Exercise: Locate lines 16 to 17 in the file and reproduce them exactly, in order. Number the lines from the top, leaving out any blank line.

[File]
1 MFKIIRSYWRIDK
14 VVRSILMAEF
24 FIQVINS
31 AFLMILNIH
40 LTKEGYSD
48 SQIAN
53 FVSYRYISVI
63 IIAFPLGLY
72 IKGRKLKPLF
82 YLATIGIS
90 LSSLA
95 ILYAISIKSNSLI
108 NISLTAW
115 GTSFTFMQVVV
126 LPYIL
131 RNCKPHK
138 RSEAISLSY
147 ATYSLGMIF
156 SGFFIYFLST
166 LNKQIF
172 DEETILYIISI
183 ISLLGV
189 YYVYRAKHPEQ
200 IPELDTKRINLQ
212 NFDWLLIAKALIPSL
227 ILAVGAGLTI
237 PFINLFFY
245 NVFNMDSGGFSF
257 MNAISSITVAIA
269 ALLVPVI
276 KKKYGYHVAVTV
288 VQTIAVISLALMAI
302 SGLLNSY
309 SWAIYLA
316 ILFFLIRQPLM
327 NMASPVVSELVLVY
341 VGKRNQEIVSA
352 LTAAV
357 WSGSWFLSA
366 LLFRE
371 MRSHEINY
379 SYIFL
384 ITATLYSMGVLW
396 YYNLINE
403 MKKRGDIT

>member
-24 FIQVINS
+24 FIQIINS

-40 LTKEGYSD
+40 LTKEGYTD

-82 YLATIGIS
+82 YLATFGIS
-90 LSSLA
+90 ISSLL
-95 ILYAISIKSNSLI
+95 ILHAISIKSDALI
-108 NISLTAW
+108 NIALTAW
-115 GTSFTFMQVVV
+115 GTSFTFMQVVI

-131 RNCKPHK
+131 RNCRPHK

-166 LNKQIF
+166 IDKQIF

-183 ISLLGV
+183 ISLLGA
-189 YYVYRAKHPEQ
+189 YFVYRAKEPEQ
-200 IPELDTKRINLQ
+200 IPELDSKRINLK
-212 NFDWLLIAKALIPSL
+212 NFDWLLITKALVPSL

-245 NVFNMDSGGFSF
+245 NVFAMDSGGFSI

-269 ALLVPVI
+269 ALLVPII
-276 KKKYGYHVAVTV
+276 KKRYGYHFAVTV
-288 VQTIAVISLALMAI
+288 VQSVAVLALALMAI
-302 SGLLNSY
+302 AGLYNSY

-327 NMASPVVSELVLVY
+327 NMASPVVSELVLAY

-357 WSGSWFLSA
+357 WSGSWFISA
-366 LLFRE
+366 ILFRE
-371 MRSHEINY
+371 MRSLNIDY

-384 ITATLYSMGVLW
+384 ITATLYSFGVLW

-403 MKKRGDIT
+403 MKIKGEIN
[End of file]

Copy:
131 RNCKPHK
138 RSEAISLSY